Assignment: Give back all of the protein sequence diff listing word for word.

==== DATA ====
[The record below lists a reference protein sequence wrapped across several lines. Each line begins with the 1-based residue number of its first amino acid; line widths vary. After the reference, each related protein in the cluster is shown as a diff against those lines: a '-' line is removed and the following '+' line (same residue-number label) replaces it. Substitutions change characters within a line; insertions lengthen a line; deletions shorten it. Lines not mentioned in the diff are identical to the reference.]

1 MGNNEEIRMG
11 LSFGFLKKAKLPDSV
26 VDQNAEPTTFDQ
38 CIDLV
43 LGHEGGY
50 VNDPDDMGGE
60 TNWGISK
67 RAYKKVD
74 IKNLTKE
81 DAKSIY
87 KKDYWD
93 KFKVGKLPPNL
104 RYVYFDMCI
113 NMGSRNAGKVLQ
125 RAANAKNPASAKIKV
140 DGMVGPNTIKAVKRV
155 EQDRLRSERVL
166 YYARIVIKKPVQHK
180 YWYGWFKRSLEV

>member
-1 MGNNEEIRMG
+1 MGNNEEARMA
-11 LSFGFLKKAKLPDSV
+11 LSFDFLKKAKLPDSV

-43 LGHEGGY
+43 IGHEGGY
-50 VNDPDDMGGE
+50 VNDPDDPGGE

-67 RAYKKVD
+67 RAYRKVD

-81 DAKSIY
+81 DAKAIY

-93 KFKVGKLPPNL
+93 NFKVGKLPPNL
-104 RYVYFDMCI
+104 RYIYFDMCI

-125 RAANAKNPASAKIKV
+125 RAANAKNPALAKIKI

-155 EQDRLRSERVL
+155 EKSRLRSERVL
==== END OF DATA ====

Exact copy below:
[The record below lists a reference protein sequence wrapped across several lines. Each line begins with the 1-based residue number of its first amino acid; line widths vary. After the reference, each related protein in the cluster is shown as a diff against those lines: a '-' line is removed and the following '+' line (same residue-number label) replaces it. Substitutions change characters within a line; insertions lengthen a line; deletions shorten it. Lines not mentioned in the diff are identical to the reference.]

1 MGNNEEIRMG
11 LSFGFLKKAKLPDSV
26 VDQNAEPTTFDQ
38 CIDLV
43 LGHEGGY
50 VNDPDDMGGE
60 TNWGISK
67 RAYKKVD
74 IKNLTKE
81 DAKSIY
87 KKDYWD
93 KFKVGKLPPNL
104 RYVYFDMCI
113 NMGSRNAGKVLQ
125 RAANAKNPASAKIKV
140 DGMVGPNTIKAVKRV
155 EQDRLRSERVL
166 YYARIVIKKPVQHK
180 YWYGWFKRSLEV

>member
-1 MGNNEEIRMG
+1 MGNNEEARMA
-11 LSFGFLKKAKLPDSV
+11 LSFDFLKKAKLPDSV

-43 LGHEGGY
+43 IGHEGGY
-50 VNDPDDMGGE
+50 VNDPDDPGGE

-67 RAYKKVD
+67 RAYRKVD

-81 DAKSIY
+81 DAKAIY

-93 KFKVGKLPPNL
+93 NFKVGKLPPNL
-104 RYVYFDMCI
+104 RYIYFDMCI

-125 RAANAKNPASAKIKV
+125 RAANAKNPALAKIKI

-155 EQDRLRSERVL
+155 EKSRLRSERVL